Okay. So Avery did stand trial shortly after the Fall of Voldemort (presumably in late autumn or winter of 1981/1982), and he was cleared of the charges against him.

This, then, was presumably when Avery used the Imperius Defense to which Sirius refers in "Padfoot Returns." It does seem to have been an especially popular defense in the days directly following Voldemort's disappearance -- presumably because at least a couple of people really truly had been kept under Imperius, only to break free once Voldemort was discorporated.

"People who was on his side came back ter ours. Some of 'em came outta kinda trances. Don' reckon they could've done if he was comin' back."
—Hagrid, in PS.

I somehow suspect, though, that three or four years after Voldemort's fall, Imperius was no longer seeming like a very convincing defense. So let us say then that Avery's Imperius Defense was how he squirmed out trouble the first time around, back in 1981/1982.

This is all still perfectly consistent with Fourth Man. Sirius says that Crouch's son was "caught with a group of Death Eaters who'd managed to talk their way out of Azkaban." Avery, tried but aquitted, would certainly qualify.

The problem, of course, is this:

So, Avery was acquitted thirteen years ago, as Fudge tells Harry. But then, he gets "caught up" in the Longbottom fiasco, and it's off to Azkaban. Later, the bleeding hearts get him out. So, why tell Harry he was acquitted thirteen years ago, when he was more notoriously acquitted at the most eleven years ago, probably shorter?

Oooooh, a touch! A touch, a touch, I do confess! Can Fourth Man be saved?

Hmmmm. Well first, let's see if we can establish a time-line here.

Dumbledore says that the attacks on the Longbottoms came "just when everyone thought they were safe." Given that the Ministry took some time to round up the last of the DEs—that went on for about a year, I'm thinking—and given how obviously traumatized the entire society was by Voldemort's reign of terror, and given that it must have taken some time for everyone (fireworks and parties on the night of his disappearance notwithstanding) to really and truly and honestly believe that he was Gone For Good, "just when everyone thought they were safe" could mean as late as 1983.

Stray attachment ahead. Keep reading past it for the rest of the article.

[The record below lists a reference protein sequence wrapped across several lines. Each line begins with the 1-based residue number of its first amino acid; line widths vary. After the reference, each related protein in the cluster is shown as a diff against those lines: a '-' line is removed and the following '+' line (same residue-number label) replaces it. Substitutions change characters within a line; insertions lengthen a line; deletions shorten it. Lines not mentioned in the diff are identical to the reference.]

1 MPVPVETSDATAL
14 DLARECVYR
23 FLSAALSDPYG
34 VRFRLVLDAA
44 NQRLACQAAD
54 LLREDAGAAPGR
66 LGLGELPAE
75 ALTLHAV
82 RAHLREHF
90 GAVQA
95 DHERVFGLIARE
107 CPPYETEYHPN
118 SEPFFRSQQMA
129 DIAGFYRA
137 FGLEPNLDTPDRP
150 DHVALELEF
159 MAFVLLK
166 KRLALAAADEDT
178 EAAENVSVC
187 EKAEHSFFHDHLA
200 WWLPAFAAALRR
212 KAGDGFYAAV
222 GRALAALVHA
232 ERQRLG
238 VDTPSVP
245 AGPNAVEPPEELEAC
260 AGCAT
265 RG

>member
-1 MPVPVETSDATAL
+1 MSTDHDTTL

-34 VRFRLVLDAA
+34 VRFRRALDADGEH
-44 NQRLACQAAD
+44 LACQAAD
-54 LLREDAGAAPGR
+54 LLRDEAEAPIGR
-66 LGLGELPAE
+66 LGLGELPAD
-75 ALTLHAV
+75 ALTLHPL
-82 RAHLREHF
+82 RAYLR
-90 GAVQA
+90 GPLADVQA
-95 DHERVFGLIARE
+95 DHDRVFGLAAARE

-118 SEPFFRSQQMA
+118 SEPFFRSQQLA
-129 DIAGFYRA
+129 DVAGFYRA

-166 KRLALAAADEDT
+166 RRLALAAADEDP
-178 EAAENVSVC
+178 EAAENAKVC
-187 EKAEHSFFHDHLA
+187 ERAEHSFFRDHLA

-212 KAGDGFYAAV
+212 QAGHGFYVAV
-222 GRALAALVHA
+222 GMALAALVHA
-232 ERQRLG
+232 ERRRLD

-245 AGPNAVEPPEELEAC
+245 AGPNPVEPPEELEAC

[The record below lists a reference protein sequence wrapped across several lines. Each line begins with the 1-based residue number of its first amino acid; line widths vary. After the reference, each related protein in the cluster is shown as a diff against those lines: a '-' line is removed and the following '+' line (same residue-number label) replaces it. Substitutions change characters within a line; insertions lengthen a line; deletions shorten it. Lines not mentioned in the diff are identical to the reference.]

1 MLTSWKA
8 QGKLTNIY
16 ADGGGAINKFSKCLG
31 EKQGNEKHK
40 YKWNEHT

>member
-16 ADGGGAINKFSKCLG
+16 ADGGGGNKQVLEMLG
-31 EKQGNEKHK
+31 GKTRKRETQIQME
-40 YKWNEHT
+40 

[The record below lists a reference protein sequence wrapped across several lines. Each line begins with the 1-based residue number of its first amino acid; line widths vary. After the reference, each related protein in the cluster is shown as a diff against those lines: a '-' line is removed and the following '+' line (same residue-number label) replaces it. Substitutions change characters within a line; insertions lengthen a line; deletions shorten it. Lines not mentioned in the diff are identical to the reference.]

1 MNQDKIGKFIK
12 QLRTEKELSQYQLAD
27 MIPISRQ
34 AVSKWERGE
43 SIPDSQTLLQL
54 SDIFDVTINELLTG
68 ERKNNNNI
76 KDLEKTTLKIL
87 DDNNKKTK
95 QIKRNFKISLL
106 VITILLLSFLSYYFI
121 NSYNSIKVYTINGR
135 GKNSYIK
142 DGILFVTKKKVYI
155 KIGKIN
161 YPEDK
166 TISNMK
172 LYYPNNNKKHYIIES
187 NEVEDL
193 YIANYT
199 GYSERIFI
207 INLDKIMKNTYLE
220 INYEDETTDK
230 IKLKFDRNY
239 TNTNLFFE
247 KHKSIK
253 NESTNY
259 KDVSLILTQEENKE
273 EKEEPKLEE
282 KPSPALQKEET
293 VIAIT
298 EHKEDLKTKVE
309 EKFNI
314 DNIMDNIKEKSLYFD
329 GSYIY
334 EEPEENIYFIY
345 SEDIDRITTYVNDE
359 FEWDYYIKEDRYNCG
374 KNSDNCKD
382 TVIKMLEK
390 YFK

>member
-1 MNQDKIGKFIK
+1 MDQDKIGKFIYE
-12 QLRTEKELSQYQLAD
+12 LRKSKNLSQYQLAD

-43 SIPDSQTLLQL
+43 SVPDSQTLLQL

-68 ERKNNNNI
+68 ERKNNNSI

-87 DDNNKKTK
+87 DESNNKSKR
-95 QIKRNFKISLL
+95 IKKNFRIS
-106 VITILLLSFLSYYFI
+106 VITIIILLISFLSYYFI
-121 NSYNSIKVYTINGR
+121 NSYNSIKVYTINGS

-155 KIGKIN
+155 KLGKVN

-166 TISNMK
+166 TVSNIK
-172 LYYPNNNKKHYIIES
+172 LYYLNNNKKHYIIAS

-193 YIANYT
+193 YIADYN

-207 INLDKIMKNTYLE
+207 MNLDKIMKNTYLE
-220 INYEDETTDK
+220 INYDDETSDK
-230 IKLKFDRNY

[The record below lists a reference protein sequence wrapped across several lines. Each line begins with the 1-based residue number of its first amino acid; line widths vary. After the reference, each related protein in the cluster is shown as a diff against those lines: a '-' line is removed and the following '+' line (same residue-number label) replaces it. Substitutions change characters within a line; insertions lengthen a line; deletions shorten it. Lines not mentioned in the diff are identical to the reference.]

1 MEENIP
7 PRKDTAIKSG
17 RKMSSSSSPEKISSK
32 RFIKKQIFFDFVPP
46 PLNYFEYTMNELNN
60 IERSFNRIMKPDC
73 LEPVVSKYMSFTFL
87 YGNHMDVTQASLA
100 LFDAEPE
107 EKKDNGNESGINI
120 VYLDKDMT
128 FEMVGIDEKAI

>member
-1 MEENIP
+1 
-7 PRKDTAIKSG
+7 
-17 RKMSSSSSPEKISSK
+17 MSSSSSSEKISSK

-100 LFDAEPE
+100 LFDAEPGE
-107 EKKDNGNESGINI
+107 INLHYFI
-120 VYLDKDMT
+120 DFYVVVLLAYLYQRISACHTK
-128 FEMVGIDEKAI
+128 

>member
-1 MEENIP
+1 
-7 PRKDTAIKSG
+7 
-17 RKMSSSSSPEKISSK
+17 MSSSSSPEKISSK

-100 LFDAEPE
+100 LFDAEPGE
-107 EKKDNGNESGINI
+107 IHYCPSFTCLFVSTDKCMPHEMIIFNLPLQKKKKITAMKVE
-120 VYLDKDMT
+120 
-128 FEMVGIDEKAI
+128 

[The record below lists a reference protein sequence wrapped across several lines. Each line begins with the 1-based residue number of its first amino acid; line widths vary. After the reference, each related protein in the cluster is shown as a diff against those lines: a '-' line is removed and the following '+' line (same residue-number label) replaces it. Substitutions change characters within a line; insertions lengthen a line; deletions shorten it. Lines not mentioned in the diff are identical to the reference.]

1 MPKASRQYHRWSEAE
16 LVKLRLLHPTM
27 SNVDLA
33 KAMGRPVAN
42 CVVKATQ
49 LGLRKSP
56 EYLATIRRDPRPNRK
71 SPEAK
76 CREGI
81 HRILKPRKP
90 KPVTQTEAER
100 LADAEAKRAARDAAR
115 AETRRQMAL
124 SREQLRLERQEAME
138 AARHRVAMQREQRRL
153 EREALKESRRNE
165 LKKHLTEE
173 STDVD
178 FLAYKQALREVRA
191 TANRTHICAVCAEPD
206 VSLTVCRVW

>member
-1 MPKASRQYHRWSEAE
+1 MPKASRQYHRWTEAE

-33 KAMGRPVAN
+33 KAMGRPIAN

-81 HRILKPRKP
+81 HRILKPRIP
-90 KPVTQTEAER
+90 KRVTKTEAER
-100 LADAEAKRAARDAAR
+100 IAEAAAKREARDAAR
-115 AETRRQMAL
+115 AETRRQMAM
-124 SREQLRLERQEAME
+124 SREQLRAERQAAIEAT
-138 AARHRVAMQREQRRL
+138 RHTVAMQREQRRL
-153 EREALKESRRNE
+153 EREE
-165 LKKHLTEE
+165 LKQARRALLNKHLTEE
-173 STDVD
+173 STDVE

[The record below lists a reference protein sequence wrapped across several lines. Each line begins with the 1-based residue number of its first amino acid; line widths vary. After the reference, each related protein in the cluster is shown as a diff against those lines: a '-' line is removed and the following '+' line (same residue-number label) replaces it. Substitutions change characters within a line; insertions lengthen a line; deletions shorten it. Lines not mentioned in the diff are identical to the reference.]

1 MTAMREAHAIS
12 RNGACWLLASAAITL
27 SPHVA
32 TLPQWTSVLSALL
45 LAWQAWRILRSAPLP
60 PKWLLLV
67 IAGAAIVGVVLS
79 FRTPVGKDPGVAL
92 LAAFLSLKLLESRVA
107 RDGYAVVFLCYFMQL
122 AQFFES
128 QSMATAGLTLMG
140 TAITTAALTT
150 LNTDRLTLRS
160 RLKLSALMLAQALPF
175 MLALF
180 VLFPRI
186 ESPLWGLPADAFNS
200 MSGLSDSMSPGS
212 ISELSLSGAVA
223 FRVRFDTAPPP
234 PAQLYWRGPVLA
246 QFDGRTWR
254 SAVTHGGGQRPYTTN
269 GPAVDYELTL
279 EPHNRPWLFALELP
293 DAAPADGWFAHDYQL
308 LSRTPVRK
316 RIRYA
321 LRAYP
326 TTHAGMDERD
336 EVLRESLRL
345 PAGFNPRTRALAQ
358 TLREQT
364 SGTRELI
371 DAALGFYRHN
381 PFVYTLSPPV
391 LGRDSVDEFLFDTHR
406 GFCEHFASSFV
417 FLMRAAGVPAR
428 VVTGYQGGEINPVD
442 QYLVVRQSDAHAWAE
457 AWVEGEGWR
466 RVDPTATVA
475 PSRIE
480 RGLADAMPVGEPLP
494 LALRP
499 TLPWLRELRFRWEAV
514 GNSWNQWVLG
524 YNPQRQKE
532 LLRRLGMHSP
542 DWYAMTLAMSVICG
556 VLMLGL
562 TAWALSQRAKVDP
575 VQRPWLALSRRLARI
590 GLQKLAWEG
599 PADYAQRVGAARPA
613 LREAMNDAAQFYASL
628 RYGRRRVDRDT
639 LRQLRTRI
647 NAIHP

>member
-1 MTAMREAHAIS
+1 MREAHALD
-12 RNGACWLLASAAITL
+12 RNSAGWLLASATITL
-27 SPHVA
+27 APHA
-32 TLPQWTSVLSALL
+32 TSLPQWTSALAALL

(Yeah, I know that most people date the Longbottom Fiasco much earlier than that, but I like it better my way. Admittedly, this is largely because I'm also partial to Neville-With-A-Memory-Charm, which works much better IMO if Neville was well past the babe-in-arms stage by the time of the incident...but even aside from all that, I still think that a later date for the Longbottom Fiasco makes more sense.)

So let's say, oh, late 1982 or early 1983 for the Longbottom Incident and Avery's second arrest and trial, which would make the death of Crouch's wife and the supposed death of his son the winter of 1983/1984. Winter's good, because (a) sickly people tend to die in the wintertime, and (b) the weather in the Potterverse is often driven on the principle of pathetic fallacy, and so there really ought to have been a cold hard driving rain when Sirius watched the dementors burying Crouch through the bars of his cell.

Okay. So 1984 would be the year that Crouch's popularity goes into sharp decline. There's a Bleeding Heart backlash, Crouch gets shunted off into IMC, Fudge rides the wave to become Minister of Magic, and Crouch's successor comes into office at MLE and starts looking into old cases. Avery stands retrial in 1984, or possibly early in '85.

The second time around, I don't think that he would have gone for Imperius again. He'd already used that excuse once, and it would seem awfully fishy for him to claim to have been under the Imperius Curse twice. (Once is merely unlucky. Twice is...careless.) And besides, the times had changed: by the time of his pardon, it would have been the mid-'80s. The Imperius Defense was probably 'way out of vogue by then.

So a slight modification to the Fourth Man theory here. Avery doesn't claim Imperius at all at his retrial. He claims pure and simple innocence. He wasn't there, he didn't do it, he knew nothing about it, he was nowhere near the Longbottoms that night, and the only reason that he was arrested in the first place was because he happened to be over at the Lestranges' playing a rousing hand of Exploding Snap with them and young Crouch on the night that the Aurors came a'knocking on their door. It was guilt by association, pure and simple. Of course he had no idea that the Lestranges were involved in any of that sort of thing. If he had, then he would hardly have been hanging out in their kitchen playing cards with them, would he? I mean, not after what Voldemort had done to him, back in the late '70s and early '80s? Not after the Imperius Curse and all?

And since there was probably never any real hard evidence against any of them anyway, and since unlike Mrs. Lestrange he had never once confessed his guilt, and since he cut a truly pathetic figure in the dock, and since public sentiment had turned against Crouch, and since everyone was feeling sorta guilty over young Barty Crouch's death, Avery got his pardon and walked away free.

Okay. So why would Fudge have brought up the thirteen-year-old acquittal, rather than the ten-year-old pardon, when Harry mentioned Avery's name? That does seem a little strange doesn't it?

<Elkins pauses, bites her lip, shifts in her chair, and then suddenly sits bolt upright, smiling triumphantly -- if also just a touch madly>

NO! It does NOT!

Because what you have to understand about Fudge is that he was swept into office on precisely the same wave of public sentiment that led to Avery's pardon -- a Bleeding Heart backlash that did not last.